Submitted to: PLoS One
Publication Type: Peer Reviewed Journal
Publication Acceptance Date: June 15, 2011
Publication Date: June 20, 2011
Citation: Nelson, C.D., Nonnecke, B.J., Reinhardt, T.A., Waters, W.R., Beitz, D.C., Lippolis, J.D. 2011. Regulation of Mycobacterium-specific mononuclear cell responses by 25-hydroxyvitamin D3. PLoS One. 6(6):e21674. Available: http://www.plosone.org/article/info%3Adoi%2F10.1371%2Fjournal.pone.0021674. Interpretive Summary: This paper highlights the important role of vitamin D in the response to a bacterial infection. Vitamin D plays an important role in gene regulation in bovine immune cells. We show the effect of vitamin D on gene expression in monocytes, B-cells, and T-cells. Also, we show that the effect of vitamin D on these different immune cell types differs. Our data suggests that these different responses to vitamin D may affect the overall immune response.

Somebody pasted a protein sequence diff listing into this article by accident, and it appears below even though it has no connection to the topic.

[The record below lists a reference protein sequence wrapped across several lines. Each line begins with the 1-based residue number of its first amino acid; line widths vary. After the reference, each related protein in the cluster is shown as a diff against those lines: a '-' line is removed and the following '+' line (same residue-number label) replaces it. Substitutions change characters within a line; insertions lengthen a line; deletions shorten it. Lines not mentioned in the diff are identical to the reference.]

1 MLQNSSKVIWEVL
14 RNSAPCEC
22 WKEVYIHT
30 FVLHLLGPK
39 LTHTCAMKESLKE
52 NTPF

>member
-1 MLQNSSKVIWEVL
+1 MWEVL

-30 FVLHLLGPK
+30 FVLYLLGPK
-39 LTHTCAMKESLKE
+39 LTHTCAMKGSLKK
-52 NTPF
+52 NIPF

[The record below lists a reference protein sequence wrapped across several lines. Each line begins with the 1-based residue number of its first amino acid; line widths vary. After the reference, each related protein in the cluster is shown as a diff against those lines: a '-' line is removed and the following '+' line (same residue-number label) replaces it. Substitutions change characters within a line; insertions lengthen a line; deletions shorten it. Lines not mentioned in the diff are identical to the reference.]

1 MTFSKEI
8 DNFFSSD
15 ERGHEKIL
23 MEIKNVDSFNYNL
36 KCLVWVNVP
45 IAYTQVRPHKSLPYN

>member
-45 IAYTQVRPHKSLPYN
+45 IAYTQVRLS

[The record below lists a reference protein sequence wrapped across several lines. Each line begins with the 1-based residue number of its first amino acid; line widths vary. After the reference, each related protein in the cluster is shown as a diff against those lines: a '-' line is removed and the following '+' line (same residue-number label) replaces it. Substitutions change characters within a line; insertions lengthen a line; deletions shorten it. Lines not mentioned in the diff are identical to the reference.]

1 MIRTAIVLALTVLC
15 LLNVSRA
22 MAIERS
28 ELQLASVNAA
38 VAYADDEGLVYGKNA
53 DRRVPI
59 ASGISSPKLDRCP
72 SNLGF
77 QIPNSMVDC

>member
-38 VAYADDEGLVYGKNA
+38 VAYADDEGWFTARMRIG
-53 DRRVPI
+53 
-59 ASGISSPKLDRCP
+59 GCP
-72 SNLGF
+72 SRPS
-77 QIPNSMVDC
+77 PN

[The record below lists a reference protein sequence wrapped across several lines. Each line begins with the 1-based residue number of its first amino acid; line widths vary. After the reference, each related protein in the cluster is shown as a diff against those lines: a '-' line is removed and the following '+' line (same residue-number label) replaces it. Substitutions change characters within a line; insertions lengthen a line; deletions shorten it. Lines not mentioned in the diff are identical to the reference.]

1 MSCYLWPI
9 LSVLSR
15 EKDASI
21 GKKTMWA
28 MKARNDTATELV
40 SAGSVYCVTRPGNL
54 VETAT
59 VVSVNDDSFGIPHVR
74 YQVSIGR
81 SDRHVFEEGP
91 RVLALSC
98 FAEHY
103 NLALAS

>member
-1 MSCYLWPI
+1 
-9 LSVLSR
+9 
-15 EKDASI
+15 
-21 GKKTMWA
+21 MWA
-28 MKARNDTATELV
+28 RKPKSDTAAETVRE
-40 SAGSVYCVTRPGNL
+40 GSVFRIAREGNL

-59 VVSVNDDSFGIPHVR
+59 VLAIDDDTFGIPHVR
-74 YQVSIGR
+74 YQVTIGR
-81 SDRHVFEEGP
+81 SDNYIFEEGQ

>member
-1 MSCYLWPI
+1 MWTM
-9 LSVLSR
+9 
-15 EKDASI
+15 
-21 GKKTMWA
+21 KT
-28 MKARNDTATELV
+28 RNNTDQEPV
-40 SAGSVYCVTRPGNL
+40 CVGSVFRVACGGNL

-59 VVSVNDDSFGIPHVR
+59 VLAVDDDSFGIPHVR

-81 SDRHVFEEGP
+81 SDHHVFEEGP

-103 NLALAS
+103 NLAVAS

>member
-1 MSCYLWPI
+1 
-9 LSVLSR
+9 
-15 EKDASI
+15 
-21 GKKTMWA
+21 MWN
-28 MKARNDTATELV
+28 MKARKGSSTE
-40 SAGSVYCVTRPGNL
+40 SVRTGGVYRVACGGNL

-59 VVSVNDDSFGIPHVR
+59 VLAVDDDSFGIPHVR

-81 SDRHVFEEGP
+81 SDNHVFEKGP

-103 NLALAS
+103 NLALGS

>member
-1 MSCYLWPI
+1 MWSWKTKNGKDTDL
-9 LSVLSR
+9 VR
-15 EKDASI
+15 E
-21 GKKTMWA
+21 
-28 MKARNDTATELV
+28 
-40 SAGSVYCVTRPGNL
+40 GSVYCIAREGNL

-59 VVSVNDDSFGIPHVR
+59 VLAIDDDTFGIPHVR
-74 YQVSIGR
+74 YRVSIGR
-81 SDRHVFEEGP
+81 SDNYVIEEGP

Technical Abstract: The active vitamin D metabolite, 1,25-dihydroxyvitamin D3 (1,25[OH]2D3), has been shown to be an important regulator of innate and adaptive immune function. In addition, synthesis of 1,25(OH)2D3 from 25-hydroxyvitamin D3 (25[OH]D3) by the enzyme 1alpha-hydroxylase in monocytes upon activation by TLR signaling has been found to regulate innate immune responses of monocytes in an intracrine fashion. In this study we wanted to determine what cells expressed 1alpha-hydroxylase in stimulated peripheral blood mononuclear cell (PBMC) cultures and if conversion of 25(OH)D3 to 1,25(OH)2D3 in PBMC cultures regulated antigen-specific immune responses. Initially, we found that stimulation of PBMCs from animals vaccinated with Mycobacterium bovis (M. bovis) BCG with purified protein derivative of M. bovis (M. bovis PPD) induced 1alpha-hydroxylase gene expression and that treatment with a physiological concentration of 25(OH)D3 down-regulated IFN-gamma and IL-17F gene expression. Next, we stimulated PBMCs from M. bovis BCG-vaccinated and non-vaccinated cattle with M. bovis PPD and sorted them by FACS according to surface markers for monocytes/macrophages (CD14), B-cells (IgM), and T-cells (CD3). Sorting the PBMCs revealed that 1alpha-hydroxylase expression was induced in the monocytes and B-cells, but not in the T-cells. Furthermore, treatment of stimulated PBMCs with 25(OH)D3 down-regulated antigen-specific IFN-gamma and IL-17F responses in the T-cells, even though 1alpha-hydroxylase expression was not induced in the T-cells. Based on evidence from this study we hypothesize that activated monocytes and B-cells synthesize 1,25(OH)2D3 and that 1,25(OH)2D3 from the monocytes and B-cells down-regulates antigen-specific expression of IFN-gamma and IL-17F in T-cells in a paracrine fashion.